Bacteria are key players in wetland ecosystems, however many essential aspects regarding the ecology of wetland bacterial communities remain unknown. The present study characterizes soil bacterial communities from natural and constructed wetlands through the pyrosequencing of 16S rDNA genes in order to evaluate the influence of wetland variables on bacterial community composition and structure. The results show that the composition of soil bacterial communities was significantly associated with the wetland type (natural or constructed wetland), the type of environment (lagoon, Typha or Salix) and three continuous parameters (SOM, COD and TKN). However, no clear associations were observed with soil pH. Bacterial diversity values were significantly lower in the constructed wetland with the highest inlet nutrient concentrations. The abundances of particular metabolic groups were also related to wetland characteristics. Copyright © 2014 Elsevier B.V. All rights reserved.

  19. The Influence of Urban Natural and Built Environments on Physiological and Psychological Measures of Stress— A Pilot Study

    Directory of Open Access Journals (Sweden)

    Kurt Beil

    2013-03-01

    Full Text Available Environments shape health and well-being, yet little research has investigated how different real-world environmental settings influence the well-known determinant of health known as stress. Using a cross-over experimental design; this pilot study investigated the effect of four urban environments on physiological and psychological stress measures. Participants (N = 15 were exposed on separate days to one of the four settings for 20 min. These settings were designated as Very Natural; Mostly Natural; Mostly Built and Very Built. Visitation order to the four settings was individually randomized. Salivary cortisol and alpha-amylase; as well as self-report measures of stress; were collected before and after exposure to each setting. Gender was included as a variable in analysis; and additional data about environmental self-identity, pre-existing stress, and perceived restorativeness of settings were collected as measures of covariance. Differences between environmental settings showed greater benefit from exposure to natural settings relative to built settings; as measured by pre-to-post changes in salivary amylase and self-reported stress; differences were more significant for females than for males. Inclusion of covariates in a regression analysis demonstrated significant predictive value of perceived restorativeness on these stress measures, suggesting some potential level of mediation. These data suggest that exposure to natural environments may warrant further investigation as a health promotion method for reducing stress.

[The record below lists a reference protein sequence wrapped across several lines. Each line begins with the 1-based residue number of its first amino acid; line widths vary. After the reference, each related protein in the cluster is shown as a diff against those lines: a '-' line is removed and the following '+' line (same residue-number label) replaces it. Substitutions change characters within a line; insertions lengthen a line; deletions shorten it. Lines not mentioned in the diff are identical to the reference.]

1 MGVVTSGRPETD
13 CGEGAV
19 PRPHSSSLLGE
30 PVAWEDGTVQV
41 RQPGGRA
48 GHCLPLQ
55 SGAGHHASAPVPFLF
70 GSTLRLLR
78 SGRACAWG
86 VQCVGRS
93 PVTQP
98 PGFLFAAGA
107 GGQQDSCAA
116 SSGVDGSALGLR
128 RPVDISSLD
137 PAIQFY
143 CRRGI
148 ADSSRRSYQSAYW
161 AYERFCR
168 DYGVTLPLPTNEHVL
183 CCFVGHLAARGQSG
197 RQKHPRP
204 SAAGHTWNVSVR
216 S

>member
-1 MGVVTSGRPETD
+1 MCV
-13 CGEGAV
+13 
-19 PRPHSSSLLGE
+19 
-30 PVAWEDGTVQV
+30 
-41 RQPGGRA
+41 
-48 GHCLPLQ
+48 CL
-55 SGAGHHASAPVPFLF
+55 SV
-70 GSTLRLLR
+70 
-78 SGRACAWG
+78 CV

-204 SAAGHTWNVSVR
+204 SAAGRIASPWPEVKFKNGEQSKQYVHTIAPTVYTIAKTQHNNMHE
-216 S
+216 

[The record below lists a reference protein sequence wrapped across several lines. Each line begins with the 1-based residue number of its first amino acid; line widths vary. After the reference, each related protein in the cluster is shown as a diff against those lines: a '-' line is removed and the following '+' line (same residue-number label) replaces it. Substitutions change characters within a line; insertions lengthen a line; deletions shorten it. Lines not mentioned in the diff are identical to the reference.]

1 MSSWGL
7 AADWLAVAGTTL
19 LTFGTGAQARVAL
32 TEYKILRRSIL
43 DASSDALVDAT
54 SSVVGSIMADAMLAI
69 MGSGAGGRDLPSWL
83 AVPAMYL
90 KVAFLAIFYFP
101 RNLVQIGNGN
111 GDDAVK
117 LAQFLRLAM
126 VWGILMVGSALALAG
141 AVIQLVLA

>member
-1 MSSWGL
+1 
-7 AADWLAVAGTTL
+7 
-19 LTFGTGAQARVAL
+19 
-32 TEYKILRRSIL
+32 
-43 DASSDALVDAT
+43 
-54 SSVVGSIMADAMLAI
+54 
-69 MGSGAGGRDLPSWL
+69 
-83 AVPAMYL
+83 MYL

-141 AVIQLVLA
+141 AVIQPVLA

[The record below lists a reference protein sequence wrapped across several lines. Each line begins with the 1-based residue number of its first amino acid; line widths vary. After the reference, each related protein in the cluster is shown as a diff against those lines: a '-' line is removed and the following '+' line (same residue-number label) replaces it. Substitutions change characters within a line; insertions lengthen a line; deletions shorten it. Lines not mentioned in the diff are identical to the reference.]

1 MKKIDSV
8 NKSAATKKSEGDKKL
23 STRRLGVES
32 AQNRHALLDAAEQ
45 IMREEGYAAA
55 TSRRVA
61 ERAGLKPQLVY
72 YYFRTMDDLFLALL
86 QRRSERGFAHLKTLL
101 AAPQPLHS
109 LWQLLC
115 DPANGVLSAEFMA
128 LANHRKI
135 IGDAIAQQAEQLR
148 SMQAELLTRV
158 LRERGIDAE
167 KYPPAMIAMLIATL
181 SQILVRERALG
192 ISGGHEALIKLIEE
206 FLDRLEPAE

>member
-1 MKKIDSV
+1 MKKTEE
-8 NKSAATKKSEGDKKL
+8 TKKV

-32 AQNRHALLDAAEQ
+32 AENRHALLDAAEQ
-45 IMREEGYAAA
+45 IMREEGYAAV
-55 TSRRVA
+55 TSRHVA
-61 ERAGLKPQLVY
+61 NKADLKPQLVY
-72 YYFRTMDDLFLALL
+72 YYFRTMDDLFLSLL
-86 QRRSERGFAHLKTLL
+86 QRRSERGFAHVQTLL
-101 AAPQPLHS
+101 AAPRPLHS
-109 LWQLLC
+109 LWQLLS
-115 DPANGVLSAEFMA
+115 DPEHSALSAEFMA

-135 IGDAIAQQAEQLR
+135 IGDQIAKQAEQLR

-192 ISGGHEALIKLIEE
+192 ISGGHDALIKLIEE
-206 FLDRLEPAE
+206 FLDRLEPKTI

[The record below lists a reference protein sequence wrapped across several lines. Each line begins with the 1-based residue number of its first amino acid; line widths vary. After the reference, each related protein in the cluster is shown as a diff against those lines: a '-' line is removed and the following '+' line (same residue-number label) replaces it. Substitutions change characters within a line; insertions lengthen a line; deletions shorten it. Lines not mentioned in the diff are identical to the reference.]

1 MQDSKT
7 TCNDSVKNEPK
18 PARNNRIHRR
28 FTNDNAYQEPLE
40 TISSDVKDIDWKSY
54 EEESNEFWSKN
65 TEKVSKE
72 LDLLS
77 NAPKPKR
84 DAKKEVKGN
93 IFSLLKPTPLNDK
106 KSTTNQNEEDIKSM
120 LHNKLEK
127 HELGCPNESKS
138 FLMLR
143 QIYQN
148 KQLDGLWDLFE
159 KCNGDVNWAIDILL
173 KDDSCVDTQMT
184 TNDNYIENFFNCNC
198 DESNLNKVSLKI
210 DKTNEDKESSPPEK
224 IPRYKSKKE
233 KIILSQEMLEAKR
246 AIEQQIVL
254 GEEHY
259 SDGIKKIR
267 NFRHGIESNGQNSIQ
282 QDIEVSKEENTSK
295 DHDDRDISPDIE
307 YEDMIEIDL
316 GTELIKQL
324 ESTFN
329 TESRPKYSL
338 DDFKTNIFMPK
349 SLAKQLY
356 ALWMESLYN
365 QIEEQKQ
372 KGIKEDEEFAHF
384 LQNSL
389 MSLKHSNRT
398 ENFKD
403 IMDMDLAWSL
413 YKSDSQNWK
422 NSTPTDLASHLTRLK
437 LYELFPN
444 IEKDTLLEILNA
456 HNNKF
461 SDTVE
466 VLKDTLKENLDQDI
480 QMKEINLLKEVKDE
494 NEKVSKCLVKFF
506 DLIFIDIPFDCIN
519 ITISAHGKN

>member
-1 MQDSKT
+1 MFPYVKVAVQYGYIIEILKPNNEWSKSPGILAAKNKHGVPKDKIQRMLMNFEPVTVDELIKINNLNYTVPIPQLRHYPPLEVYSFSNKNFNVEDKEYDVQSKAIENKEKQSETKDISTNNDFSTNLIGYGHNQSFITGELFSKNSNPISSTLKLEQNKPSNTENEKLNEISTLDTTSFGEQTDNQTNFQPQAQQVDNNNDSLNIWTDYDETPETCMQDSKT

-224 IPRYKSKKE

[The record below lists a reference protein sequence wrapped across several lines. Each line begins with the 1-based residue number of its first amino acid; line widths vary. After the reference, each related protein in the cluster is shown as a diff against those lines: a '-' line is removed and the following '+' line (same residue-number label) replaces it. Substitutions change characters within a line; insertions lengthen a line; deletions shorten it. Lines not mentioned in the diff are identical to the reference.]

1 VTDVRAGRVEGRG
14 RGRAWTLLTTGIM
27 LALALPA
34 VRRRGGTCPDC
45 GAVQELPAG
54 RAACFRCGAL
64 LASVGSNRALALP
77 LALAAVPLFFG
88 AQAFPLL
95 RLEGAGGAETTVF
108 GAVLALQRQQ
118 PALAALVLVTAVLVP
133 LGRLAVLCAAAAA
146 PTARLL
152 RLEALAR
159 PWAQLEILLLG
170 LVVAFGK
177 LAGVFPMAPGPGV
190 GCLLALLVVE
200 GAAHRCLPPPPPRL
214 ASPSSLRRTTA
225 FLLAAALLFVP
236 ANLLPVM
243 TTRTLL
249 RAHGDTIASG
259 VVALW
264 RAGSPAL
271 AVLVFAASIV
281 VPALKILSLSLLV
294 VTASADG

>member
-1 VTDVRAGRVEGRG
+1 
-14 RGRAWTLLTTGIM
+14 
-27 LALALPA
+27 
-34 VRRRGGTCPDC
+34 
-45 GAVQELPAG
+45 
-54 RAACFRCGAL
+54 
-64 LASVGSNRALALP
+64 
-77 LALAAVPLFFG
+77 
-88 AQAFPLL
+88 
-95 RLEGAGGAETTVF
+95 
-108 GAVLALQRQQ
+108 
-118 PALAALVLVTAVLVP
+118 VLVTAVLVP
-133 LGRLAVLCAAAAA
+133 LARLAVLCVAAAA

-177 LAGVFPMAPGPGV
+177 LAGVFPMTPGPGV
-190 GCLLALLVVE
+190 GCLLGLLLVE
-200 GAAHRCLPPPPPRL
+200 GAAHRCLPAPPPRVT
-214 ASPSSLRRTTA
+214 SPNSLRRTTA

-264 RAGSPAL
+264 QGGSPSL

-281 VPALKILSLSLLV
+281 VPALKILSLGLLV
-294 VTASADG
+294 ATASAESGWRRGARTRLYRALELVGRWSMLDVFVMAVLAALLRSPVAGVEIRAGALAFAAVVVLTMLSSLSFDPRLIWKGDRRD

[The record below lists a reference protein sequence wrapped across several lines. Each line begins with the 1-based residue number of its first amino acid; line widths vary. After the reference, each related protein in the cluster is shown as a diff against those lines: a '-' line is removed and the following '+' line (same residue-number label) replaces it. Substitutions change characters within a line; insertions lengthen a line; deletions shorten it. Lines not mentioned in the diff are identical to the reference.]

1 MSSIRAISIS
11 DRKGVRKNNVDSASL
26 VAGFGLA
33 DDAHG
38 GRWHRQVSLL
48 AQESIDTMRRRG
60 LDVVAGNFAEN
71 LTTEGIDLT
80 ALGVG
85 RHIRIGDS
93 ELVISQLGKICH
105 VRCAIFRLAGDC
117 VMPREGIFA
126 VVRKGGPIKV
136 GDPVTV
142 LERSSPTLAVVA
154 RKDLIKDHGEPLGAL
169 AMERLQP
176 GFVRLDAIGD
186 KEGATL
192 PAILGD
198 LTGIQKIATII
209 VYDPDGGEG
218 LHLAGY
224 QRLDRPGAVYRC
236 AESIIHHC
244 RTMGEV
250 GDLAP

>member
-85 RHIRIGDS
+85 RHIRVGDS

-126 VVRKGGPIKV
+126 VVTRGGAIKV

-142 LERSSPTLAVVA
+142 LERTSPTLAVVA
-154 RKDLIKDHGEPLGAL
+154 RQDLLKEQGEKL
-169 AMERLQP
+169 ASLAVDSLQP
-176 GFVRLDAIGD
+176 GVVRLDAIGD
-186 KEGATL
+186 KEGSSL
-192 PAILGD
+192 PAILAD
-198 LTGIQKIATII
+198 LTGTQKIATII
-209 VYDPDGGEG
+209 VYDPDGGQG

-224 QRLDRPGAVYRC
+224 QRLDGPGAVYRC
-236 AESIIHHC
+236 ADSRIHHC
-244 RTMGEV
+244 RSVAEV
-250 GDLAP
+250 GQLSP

20. Influences of High-Level Features, Gaze, and Scene Transitions on the Reliability of BOLD Responses to Natural Movie Stimuli

    Science.gov (United States)

    Lu, Kun-Han; Hung, Shao-Chin; Wen, Haiguang; Marussich, Lauren; Liu, Zhongming

    2016-01-01